Tom Kyle We recently did some work with the Technology Strategy Board, which did a year-long study of a housing scheme that we built. Only about half of the houses used their mechanical ventilation systems correctly. It was a failing on the part of installers to put them in properly, the sales team who didn’t know how they worked and the tenants who didn’t know how they were supposed to be used. Nobody cleaned the filters and so the whole process, from beginning to end, just didn’t work. All the residents were either getting mould in their homes or they were opening windows and the whole thing wasn’t working. So clearly there’s a huge amount of education to be done.
Paul Hinkin With all of this, it comes down to user-centred design. The problem is that we get so fixated on the tech and so fixated on the performance parameters and everything falls down because nothing is simple enough, transparent enough and focused on how it will be used by the average Joe or Josephine! The performance gap is in the way we design solutions for users.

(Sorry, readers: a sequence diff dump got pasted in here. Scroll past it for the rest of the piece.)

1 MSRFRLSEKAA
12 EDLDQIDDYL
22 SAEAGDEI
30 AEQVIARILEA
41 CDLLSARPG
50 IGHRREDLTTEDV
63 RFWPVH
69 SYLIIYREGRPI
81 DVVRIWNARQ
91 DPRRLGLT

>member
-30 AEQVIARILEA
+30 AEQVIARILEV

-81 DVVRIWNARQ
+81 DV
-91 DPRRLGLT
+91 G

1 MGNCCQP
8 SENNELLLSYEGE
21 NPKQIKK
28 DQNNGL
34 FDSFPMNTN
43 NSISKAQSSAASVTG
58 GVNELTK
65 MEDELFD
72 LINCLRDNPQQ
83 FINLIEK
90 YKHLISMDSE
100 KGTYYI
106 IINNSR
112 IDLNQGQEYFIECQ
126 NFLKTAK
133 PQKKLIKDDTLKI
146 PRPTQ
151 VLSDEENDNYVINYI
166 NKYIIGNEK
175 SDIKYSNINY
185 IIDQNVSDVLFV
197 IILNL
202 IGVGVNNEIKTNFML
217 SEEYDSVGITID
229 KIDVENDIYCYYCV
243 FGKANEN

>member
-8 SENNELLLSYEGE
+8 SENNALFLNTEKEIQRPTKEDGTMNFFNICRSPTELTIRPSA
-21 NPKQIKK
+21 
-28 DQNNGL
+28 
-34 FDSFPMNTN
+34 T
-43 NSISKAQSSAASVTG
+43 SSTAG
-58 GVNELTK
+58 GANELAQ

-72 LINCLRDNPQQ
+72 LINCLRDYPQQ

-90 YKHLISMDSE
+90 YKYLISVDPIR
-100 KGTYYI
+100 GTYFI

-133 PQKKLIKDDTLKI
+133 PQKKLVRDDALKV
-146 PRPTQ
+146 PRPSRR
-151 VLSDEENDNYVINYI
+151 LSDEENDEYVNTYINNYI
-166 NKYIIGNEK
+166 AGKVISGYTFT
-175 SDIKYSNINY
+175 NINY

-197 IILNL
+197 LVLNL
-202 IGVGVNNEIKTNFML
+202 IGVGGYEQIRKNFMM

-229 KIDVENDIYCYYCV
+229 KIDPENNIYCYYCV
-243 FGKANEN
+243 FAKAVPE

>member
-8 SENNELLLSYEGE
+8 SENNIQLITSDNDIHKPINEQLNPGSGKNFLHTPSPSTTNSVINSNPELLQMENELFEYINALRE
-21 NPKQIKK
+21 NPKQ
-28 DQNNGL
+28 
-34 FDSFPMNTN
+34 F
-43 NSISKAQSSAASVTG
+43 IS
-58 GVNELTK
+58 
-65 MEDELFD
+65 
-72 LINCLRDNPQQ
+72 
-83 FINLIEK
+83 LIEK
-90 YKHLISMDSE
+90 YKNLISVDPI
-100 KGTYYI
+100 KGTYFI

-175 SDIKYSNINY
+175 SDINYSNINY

Tom Kyle With increasing airtightness, if you have moisture management problems and you’ve got mould all over your walls, it’s quite obvious; whereas if you turn your heating on and open all your windows, nobody knows, there’s no way of measuring that unless you’ve got some way of metering or you get a huge energy bill.
LS Actually, it’s in schools that there’s some really good evidence, where the air quality’s been shown to be really poor and they’ve recognised it because they’ve realised that students aren’t performing well or people are falling asleep.